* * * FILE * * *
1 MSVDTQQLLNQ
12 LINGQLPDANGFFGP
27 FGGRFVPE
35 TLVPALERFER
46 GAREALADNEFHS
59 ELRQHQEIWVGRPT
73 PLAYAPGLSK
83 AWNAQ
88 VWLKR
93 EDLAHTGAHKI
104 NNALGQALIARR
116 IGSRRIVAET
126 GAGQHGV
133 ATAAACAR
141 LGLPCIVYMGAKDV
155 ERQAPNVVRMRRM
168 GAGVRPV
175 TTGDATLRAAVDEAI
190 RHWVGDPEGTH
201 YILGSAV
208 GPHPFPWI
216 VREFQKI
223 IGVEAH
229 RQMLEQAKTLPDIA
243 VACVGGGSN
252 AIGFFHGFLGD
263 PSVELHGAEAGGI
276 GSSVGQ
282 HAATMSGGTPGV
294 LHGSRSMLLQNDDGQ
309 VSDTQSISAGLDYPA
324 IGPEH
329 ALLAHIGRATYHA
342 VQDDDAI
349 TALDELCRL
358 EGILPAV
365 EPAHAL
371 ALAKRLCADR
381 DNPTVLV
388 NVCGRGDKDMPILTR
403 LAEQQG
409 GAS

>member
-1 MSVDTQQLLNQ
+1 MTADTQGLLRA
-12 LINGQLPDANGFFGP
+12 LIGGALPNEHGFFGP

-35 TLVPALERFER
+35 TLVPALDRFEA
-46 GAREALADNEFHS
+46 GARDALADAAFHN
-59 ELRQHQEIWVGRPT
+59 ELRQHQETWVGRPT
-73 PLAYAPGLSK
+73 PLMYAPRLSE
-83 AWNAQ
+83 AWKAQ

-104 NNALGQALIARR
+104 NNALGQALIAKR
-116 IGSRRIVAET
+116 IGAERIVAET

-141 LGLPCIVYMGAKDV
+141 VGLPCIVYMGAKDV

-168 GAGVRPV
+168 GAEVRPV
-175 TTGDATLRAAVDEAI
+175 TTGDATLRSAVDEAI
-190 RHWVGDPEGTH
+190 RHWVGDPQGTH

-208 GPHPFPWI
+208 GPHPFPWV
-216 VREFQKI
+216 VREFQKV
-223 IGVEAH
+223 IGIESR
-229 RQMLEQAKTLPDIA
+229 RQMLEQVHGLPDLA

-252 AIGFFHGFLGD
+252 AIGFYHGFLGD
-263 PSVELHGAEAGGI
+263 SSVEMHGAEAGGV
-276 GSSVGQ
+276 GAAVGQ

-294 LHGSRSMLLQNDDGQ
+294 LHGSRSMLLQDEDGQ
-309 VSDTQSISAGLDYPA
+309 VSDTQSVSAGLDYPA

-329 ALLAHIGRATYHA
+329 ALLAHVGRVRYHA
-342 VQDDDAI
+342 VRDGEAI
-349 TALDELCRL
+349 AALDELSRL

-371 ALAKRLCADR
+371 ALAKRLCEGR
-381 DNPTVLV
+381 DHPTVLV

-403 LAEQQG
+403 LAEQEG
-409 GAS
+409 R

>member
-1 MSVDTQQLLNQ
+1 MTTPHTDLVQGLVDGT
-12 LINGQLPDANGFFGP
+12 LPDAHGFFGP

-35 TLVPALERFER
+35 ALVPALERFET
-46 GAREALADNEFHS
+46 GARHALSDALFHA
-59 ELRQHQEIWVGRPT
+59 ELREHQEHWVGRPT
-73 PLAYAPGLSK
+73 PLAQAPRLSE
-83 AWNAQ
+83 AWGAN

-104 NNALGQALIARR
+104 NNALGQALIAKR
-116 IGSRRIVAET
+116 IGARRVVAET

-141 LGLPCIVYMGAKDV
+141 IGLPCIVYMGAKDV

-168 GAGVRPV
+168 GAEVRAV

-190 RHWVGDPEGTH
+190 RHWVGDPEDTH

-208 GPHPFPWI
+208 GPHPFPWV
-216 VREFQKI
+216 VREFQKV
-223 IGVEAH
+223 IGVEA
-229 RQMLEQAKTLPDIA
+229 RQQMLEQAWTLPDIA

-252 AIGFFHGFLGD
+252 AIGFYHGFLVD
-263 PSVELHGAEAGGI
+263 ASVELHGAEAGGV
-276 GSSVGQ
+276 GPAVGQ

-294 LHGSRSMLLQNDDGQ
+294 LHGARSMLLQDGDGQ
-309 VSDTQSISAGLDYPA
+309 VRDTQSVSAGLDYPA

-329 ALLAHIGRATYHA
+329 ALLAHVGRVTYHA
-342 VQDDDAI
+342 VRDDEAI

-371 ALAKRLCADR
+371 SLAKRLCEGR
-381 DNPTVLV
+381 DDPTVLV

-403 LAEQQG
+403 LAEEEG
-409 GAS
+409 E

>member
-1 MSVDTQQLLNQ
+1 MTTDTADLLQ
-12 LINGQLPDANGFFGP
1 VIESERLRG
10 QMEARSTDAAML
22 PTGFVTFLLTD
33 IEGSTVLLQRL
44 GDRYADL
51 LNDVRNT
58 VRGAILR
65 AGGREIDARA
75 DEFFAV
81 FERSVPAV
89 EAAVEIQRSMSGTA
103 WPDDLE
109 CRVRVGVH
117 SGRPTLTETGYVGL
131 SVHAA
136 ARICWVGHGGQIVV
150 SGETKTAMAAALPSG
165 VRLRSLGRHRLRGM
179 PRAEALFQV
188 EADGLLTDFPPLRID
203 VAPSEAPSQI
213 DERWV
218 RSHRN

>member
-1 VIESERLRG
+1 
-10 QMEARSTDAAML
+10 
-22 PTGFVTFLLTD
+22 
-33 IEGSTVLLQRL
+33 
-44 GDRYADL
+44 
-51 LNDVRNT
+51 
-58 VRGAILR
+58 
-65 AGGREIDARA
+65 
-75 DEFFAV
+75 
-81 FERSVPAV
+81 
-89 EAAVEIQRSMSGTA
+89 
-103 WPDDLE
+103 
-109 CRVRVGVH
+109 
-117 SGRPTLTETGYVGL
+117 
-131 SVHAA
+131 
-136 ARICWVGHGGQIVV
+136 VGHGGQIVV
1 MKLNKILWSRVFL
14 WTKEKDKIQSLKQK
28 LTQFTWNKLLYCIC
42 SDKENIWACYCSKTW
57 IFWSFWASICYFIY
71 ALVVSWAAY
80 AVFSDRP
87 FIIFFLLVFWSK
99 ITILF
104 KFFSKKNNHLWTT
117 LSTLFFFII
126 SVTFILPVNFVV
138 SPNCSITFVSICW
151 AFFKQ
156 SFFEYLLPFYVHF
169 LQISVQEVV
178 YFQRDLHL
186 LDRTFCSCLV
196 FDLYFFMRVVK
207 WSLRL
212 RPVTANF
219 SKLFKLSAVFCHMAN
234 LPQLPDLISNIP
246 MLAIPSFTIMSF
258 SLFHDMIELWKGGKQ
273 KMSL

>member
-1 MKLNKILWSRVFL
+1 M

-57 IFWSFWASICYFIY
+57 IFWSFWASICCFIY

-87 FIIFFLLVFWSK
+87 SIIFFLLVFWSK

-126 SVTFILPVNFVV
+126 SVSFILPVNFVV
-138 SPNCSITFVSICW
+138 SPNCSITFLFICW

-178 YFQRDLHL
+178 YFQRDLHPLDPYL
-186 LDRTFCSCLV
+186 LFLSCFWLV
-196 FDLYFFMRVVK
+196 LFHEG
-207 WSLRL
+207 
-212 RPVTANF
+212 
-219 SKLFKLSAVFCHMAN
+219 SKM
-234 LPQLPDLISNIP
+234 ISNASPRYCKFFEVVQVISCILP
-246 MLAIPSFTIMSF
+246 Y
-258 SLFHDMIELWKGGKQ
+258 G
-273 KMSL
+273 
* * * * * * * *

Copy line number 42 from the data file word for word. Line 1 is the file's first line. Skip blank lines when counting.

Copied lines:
409 GAS